Faculty and graduate employee members of Rutgers AAUP-AFT have voted to authorize a strike if contract negotiations continue to flounder. If the union goes on strike, this would be the first strike of faculty and graduate workers in the 253-year history of New Jersey’s Rutgers University and the first strike of tenured faculty at a Big Ten university.
The union has been in contract negotiations for a year, pushing for an increase in full-time faculty positions to improve faculty-to-student ratios; equitable pay for women and part-time lecturers; and raises for teaching assistants, who earn $26,000 a year and have not had a pay increase since 2013. Members are also seeking gender and race equity, including salary corrections; job security for graduate workers and nontenure-track faculty; academic freedom; affordable healthcare, including for graduate workers and part-time employees; and a freeze on tuition.
“The union wants to reach an agreement at the bargaining table,” says David Hughes, Rutgers AAUP-AFT vice-president and chair of the bargaining committee. “If this does not work, the union is prepared to go on strike.”
Rutgers AAUP-AFT’s situation underscores the fight for funding in so many states, where higher education is devalued and the academic mission pushed aside. The union wants the university to hire more full-time faculty, rather than rely so heavily on underpaid lecturers and adjuncts, and to create a path to longer-term appointments for part-timers. It is also advocating for librarians, whose positions are currently in jeopardy due to proposed budget cuts to the library system.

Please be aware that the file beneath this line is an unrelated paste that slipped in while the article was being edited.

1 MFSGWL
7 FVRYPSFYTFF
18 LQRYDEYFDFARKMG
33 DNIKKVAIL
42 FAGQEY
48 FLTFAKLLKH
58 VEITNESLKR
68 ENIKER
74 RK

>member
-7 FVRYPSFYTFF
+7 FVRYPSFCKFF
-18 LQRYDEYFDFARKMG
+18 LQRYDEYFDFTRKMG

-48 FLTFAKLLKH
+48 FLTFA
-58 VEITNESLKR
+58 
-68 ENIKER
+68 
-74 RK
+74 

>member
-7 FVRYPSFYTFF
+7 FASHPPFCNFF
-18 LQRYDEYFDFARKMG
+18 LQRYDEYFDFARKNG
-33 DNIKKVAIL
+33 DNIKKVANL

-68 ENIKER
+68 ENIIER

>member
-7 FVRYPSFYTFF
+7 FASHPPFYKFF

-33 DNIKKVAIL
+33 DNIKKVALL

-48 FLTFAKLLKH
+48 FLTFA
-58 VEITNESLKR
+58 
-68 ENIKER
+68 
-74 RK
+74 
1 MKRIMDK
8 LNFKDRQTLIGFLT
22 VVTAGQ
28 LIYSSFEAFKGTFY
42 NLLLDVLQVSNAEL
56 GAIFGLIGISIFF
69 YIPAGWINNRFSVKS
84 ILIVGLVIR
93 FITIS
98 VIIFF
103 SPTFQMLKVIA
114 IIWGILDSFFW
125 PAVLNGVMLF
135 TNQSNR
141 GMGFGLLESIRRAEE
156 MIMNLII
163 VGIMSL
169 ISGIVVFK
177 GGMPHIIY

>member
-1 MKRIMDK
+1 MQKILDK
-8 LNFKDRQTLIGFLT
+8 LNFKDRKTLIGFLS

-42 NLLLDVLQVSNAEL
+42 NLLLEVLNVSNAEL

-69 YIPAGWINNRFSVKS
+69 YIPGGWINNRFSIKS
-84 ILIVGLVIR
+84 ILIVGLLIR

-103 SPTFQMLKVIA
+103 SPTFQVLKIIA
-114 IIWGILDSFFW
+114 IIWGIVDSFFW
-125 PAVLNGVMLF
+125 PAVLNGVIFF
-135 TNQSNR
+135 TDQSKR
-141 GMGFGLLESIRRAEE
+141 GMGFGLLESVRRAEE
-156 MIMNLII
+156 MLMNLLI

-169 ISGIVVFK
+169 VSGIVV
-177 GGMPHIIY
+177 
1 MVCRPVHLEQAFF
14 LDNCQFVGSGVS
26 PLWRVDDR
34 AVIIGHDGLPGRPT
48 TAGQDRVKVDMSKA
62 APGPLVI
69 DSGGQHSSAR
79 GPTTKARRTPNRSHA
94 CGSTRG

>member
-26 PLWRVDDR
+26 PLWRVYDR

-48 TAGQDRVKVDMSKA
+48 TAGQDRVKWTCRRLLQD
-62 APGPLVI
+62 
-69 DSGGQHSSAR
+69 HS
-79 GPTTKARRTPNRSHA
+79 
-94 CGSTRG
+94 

“In 1998, Rutgers employed 2,123 full-time tenure-track faculty to teach 35,705 undergraduate students,” says Rudy Bell, a distinguished professor of history at Rutgers. Twenty years later, he adds, Rutgers employs about the same number to teach 14,000 more students. The result is larger class sizes and nearly 3,000 part-time faculty to fill in the gap on the cheap. Among Big Ten universities, Rutgers has the highest number of underpaid part-time lecturers, and the university provides no health insurance for them.
As negotiations drag on, the union has had numerous actions, with crowds of demonstrators protesting the university’s claim that it cannot afford to pay faculty more. Union research paints a different picture: The university holds $804 million in unrestricted reserves, and it spent $99.2 million on athletics in 2016-2017. It is “No. 1 in management bloat” among Big Ten institutions, according to union fliers, with 247 administrators pulling in annual salaries exceeding $500,000.
"Our students are the top priority for us,” Rutgers AAUP-AFT President Deepa Kumar told the Daily Targum campus newspaper. “If we decide to strike, it’s because faculty and grads feel that there is a much greater harm being done to our students and our ability to continue to provide a quality education by not striking. Management's refusal to bargain over and resolve basic issues is what may force students to lose a few days of class.”
[Virginia Myers and Rutgers AAUP-AFT ]